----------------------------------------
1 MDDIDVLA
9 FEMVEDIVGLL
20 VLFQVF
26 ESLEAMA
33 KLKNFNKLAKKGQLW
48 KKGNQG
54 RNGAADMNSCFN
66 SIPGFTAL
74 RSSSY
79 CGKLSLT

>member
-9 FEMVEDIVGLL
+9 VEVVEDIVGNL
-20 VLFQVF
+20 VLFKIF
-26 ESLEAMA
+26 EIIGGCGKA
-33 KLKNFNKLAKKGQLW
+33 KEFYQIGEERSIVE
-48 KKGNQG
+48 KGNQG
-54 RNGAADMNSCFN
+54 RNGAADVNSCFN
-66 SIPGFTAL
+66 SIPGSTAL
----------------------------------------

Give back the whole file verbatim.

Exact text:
1 MDDIDVLA
9 FEMVEDIVGLL
20 VLFQVF
26 ESLEAMA
33 KLKNFNKLAKKGQLW
48 KKGNQG
54 RNGAADMNSCFN
66 SIPGFTAL
74 RSSSY
79 CGKLSLT

>member
-9 FEMVEDIVGLL
+9 VEVVEDIVGNL
-20 VLFQVF
+20 VLFKIF
-26 ESLEAMA
+26 EIIGGCGKA
-33 KLKNFNKLAKKGQLW
+33 KEFYQIGEERSIVE
-48 KKGNQG
+48 KGNQG
-54 RNGAADMNSCFN
+54 RNGAADVNSCFN
-66 SIPGFTAL
+66 SIPGSTAL